San Juan National Forest
The San Juan National Forest is located in southwestern Colorado on the western slope of the Continental Divide. It covers an area from east to west of more than 120 miles and from north to south more than 60 miles, 1,869,931 acres of public-owned land.
Alpine lakes and meadows, canyons, waterfalls, cataracts, unusual geologic formations, historic mines, and broad variations in elevation and climate characterize this area.
Numerous campgrounds and picnic sites are scattered through the Forest. Skiers are attracted to the Durango Mountain Resort, north of Durango. A lot of folks ride the Durango and Silverton Scenic Railroad for the history and scenery that it offers.
Scattered throughout the forest are the remains of many mining boom ghost towns. People are also still finding undiscovered Anasazi ruins in the Forest. If you discover ruins, please leave them undisturbed and report your discovery to the appropriate Forest Service personnel. In this area, we are learning much about our Native American heritage through the study of previously unknown and undisturbed sites and artifacts.
The Dolores Public Lands Office manages the Spring Creek Basin Wild Horse Herd Management Area. Just north of Disappointment Creek, this 22,000-acre area is open to a variety of uses. The principal management emphasis is on maintaining a healthy, viable population of wild horses that exist in natural ecological balance. The Forest Service maintains a minimum of 35 adult horses and generally gathers the excess when there are more than 65.
According to local lore, the horses are descendents of those brought to the Disappointment Creek area in the late 1800's by a horse rancher from Montana. According to the story, he soon had to leave in a hurry (just ahead of the law) and some of his horses were left behind. DNA and blood testing have indicated that Thoroughbred and Morgan are the primary breed influences in the herd.
Travel in this area is restricted to existing roads. This is a remote area and none of the roads where the herd roams are graveled. Roads here quickly become impassable when wet. For information on viewing opportunities and local management questions contact Bob Ball at (970) 882-7296. If you are interested in adopting a wild horse or burro, a wide selection is generally available from the BLM wild horse facility in Canon City, Colorado. For more information call (719) 269-8500.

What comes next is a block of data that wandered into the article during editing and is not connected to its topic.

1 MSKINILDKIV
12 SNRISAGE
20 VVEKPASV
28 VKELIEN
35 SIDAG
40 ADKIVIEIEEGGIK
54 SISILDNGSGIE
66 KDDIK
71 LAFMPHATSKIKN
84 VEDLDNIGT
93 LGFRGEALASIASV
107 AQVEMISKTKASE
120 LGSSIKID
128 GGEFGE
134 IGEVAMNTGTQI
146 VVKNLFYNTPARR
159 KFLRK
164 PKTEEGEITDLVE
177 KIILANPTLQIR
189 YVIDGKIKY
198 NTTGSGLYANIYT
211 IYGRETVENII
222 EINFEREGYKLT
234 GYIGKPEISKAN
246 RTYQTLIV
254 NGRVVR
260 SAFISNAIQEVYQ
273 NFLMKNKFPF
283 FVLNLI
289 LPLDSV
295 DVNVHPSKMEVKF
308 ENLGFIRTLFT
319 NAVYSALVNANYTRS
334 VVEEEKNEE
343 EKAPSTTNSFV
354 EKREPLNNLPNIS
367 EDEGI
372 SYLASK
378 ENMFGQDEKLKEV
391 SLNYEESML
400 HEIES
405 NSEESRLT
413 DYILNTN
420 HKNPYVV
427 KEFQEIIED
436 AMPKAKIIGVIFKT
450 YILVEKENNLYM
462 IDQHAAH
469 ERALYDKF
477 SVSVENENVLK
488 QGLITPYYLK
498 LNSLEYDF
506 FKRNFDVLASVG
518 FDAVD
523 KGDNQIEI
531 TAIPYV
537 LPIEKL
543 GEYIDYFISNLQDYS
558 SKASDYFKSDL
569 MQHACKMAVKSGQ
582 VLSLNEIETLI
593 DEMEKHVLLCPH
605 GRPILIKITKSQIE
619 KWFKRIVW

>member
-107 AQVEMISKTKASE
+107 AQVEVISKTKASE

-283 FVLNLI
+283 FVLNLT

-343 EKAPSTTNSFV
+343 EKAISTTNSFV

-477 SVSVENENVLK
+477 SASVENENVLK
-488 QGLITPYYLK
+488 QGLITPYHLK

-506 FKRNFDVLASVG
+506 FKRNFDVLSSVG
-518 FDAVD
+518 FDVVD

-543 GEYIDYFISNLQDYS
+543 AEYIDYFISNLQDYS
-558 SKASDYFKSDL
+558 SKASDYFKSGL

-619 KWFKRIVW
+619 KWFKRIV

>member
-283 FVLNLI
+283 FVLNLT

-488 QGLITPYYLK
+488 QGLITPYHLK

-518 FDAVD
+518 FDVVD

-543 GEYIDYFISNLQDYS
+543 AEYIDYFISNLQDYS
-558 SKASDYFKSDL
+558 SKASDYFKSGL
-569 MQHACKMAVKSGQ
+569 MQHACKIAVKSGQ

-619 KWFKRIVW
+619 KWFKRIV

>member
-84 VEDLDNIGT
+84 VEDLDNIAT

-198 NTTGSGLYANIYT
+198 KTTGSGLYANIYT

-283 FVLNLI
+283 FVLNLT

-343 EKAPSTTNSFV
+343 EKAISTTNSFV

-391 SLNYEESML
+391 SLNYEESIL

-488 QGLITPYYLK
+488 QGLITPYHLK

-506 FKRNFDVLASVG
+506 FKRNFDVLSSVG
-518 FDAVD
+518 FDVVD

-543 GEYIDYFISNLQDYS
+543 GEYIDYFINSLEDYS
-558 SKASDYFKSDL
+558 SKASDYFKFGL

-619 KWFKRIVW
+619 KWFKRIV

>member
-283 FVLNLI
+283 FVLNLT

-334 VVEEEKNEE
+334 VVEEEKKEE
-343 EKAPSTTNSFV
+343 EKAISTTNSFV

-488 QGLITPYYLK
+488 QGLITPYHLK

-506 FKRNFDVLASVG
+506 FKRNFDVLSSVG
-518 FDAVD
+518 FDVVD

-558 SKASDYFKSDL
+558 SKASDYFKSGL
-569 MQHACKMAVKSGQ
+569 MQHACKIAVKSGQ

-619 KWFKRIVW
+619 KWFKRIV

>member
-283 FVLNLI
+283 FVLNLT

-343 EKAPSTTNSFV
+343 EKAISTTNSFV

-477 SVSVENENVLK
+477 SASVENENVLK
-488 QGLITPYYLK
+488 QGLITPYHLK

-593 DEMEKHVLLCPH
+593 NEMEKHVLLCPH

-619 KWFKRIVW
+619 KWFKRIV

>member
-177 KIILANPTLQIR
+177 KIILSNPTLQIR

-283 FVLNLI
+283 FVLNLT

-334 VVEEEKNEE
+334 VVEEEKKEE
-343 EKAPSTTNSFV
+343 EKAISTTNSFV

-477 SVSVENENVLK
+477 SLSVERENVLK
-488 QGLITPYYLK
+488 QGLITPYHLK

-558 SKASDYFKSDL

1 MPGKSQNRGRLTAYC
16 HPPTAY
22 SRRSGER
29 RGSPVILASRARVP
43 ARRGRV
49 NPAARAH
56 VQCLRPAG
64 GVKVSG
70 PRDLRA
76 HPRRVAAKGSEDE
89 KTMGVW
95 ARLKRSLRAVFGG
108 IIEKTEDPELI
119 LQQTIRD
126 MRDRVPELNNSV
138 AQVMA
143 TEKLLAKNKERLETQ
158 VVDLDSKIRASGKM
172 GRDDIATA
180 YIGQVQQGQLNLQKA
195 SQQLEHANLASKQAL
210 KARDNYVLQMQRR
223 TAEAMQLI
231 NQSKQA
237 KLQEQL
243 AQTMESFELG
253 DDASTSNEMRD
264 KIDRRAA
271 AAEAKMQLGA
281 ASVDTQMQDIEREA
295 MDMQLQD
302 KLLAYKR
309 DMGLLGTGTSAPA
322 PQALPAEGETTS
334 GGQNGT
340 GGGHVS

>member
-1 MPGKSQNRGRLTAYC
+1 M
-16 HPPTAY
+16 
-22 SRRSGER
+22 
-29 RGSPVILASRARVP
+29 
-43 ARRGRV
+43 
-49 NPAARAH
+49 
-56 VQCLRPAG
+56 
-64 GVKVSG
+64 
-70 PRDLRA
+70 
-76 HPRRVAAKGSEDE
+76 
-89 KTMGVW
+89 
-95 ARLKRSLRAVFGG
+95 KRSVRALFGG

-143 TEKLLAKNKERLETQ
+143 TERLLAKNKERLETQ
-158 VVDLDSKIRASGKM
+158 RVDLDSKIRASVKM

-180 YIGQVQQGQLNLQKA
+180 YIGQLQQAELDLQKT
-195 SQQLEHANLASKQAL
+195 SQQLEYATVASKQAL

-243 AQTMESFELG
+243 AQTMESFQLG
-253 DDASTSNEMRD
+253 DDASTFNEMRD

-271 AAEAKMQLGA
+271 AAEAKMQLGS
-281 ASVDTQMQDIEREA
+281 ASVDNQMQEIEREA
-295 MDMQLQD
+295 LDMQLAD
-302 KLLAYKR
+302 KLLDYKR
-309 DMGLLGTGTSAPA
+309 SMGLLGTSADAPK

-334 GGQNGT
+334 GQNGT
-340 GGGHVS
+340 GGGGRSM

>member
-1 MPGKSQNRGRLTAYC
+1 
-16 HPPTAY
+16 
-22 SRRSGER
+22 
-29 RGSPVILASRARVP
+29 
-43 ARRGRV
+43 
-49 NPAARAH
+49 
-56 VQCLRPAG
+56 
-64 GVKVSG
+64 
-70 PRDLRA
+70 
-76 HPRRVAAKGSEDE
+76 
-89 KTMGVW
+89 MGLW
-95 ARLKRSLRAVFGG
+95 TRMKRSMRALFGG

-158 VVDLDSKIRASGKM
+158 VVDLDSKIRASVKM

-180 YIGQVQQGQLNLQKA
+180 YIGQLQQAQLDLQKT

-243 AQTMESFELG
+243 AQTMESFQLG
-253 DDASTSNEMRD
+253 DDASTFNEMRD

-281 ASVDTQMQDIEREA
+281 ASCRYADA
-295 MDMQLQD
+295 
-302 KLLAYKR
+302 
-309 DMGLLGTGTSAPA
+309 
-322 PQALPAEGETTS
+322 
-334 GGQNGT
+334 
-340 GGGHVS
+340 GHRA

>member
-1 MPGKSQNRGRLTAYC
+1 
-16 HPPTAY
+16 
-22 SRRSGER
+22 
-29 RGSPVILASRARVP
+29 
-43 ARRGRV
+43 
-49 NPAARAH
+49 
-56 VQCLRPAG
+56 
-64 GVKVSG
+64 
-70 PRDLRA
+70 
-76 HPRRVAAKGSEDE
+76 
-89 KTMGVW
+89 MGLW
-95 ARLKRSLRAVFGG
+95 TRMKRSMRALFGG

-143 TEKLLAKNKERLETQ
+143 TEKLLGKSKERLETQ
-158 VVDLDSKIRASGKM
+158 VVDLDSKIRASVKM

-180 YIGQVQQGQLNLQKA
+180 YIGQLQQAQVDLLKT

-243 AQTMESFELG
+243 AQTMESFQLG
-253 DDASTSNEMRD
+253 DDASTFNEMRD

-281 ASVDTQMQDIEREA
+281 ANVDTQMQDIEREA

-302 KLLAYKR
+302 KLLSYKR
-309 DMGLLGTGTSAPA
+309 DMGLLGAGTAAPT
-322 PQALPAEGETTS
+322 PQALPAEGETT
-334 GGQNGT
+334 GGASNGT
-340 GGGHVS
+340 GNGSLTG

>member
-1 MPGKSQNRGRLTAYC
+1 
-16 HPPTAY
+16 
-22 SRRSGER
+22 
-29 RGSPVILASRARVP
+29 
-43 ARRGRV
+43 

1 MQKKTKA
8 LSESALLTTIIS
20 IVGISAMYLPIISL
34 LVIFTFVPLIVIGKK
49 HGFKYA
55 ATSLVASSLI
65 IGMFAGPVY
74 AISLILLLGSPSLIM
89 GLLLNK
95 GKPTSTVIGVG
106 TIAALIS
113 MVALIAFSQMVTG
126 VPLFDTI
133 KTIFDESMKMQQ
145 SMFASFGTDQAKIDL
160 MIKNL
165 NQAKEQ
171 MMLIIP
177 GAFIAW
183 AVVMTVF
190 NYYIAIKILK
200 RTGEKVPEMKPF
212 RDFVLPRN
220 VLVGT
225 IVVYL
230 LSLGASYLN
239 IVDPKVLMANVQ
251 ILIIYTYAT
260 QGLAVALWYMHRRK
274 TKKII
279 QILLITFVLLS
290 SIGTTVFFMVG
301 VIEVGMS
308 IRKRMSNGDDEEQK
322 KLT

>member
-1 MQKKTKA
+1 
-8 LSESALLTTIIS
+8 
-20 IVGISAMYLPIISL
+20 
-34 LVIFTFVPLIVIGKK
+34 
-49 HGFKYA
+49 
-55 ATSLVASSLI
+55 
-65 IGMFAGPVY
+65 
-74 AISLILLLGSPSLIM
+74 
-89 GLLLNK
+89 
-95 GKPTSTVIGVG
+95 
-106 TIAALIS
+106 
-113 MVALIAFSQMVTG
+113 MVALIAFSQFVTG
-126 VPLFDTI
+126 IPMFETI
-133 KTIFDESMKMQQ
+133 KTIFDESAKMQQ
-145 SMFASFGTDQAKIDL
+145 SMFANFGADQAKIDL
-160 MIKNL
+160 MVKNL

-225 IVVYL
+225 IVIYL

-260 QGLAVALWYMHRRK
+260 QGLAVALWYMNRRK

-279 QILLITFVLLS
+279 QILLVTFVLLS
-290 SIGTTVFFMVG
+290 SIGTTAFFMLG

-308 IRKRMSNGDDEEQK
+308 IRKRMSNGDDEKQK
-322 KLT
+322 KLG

Things to see & do in the Forest:
- the Needle Mountains - a Mecca for mountain climbers who want a challenge in the wilderness
- Wolf Creek Pass
- Pagosa Springs, Telluride, Silverton, Ouray, Rico, and Dolores
- San Juan Skyway - a National Forest and Colorado Scenic Byway. Internationally known as "a trip to the top of the world and back in time," the Skyway follows the famous Million Dollar Highway through the towering San Juan Mountains to the rolling vistas and ancient ruins of the Four Corners area.
Variety is the word to describe the outdoor recreation opportunities of the Forest.Parts of the following Wilderness Areas are in the San Juan National Forest:
The trout fishing seems to be pretty good in the high alpine mountain lakes and streams, and in reservoirs such as McPhee, Vallecito, Lemon, and Williams Creek Lakes. The Forest is also an excellent place for stalking mule deer, elk, bear, bighorn sheep, mountain lion, grouse, wild turkey, and ducks.
Two long-distance hiking trails of national importance pass through the San Juan National Forest: the Colorado Trail and the Continental Divide National Scenic Trail. The Colorado Trail is a 469 mile trail between Denver and Durango. The 3,100 mile Continental Divide Trail is proposed between the Mexican and Canadian borders. Numerous side trails connect these two trails with campgrounds, trailheads and local communities along the way.